Last year, the prosecution of Mark Rettenmaier, a doctor who brought his computer to Geek Squad for repairs where it was determined that his device contained thousands of images depicting child abuse, revealed that the FBI had Geek Squad employees acting as informants. However, new information shows that the connections go much deeper than originally thought.
Court documents relating to Rettenmaier’s prosecution revealed “eight FBI informants at Geek Squad City,” according to a report by Gizmodo. It was also shown that some workers received payments between $500 and $1,000 for relaying information to the FBI.
However, it appears that this wasn’t the only instance where Geek Squad employees assisted the FBI.
The Electronic Frontier Foundation recently obtained documents showing that Best Buy has, at certain times, maintained a relationship with the FBI, including acting as hosts for a meeting with the agency’s Cyber Crimes Working Group at their repair facility in Kentucky.
Mainly, the arrangement between the FBI and Geek Squad focused on the employees informing the agency when items like child pornography were discovered on a customer’s device.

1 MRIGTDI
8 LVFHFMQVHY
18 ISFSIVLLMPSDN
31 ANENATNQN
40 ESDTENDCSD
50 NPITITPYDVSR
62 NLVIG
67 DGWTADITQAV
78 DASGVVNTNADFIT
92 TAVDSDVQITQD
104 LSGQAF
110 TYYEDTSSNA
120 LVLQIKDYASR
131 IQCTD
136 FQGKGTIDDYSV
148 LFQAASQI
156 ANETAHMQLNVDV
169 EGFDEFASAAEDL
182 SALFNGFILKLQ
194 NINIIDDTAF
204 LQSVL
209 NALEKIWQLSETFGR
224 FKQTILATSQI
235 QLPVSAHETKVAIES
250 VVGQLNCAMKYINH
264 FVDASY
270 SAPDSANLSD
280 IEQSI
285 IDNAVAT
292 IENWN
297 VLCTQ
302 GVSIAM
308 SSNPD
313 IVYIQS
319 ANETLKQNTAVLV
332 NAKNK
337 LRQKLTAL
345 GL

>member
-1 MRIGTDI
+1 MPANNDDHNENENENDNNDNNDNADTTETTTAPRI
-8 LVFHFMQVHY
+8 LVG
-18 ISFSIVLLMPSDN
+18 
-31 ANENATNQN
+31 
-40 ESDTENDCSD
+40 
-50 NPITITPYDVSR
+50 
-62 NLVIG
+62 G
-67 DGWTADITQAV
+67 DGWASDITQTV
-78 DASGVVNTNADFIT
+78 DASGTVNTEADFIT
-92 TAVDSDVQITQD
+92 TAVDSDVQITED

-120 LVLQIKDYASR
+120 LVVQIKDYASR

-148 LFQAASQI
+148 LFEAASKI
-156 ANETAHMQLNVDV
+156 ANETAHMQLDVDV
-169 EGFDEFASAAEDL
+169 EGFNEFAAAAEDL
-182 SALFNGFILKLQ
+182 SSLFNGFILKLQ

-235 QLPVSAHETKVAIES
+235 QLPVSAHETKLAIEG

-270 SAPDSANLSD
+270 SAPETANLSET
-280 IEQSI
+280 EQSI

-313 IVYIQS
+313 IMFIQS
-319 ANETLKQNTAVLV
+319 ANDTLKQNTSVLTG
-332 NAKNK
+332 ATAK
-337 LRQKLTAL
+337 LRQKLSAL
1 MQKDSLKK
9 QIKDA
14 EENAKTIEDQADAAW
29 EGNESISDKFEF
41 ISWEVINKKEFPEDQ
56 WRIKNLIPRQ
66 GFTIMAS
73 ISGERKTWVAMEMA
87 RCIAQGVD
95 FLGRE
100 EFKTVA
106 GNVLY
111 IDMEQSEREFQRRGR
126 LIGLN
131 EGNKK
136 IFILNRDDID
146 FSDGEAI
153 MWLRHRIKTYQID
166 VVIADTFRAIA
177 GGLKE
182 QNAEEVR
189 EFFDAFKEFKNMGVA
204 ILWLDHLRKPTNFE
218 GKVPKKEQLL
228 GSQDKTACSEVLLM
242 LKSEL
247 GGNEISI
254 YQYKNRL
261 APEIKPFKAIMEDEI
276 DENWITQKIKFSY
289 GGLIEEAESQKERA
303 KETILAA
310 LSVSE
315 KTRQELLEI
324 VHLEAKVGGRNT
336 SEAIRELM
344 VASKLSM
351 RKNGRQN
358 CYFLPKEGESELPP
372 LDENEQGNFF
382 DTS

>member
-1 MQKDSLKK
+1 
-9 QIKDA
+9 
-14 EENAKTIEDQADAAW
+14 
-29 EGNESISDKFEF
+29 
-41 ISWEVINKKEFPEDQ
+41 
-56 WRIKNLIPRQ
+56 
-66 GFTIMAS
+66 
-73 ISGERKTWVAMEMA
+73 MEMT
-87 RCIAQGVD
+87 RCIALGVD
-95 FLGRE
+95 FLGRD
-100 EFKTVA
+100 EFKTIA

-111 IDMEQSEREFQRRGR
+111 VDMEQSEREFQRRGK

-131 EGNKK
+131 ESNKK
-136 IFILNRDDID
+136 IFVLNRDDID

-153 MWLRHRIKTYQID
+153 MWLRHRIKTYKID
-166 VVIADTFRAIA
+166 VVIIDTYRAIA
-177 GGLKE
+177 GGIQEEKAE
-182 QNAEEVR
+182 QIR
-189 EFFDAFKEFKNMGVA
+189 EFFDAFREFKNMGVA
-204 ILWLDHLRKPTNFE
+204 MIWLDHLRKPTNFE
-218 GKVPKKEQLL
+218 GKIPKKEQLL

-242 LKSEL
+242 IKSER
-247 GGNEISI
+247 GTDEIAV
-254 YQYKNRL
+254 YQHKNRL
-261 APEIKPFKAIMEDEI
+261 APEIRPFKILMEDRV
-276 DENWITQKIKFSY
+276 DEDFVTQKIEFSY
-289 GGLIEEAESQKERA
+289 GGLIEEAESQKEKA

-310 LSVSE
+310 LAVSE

While Geek Squad’s willingness to report such findings seems beneficial on the surface, it raises larger questions regarding the Fourth Amendment. Customers do authorize Best Buy to search their devices when the company is assisting with technical issues, but the association with the FBI suggests Geek Squad is functioning as an arm of the bureau by performing searches that would traditionally require a warrant.
Additional concerns could be raised in regards to the payments some Geek Squad employees have received, as some may interpret these exchanges as incentives to conduct searches that aren’t required to troubleshoot the device or complete the needed repairs.
In January 2017, Jeff Shelman, a spokesperson for Best Buy, asserted that the company, including Geek Squad, has “no relationship with the FBI,” but did state that “from time to time” the employees performing repairs would “discover material that may be child pornography and we have a legal and moral obligation to turn that material over to law enforcement.”
Shelman added, “Any circumstances in which an employee received payment from the FBI is the result of extremely poor individual judgment, is not something we tolerate and is certainly not a part of our normal business behavior.”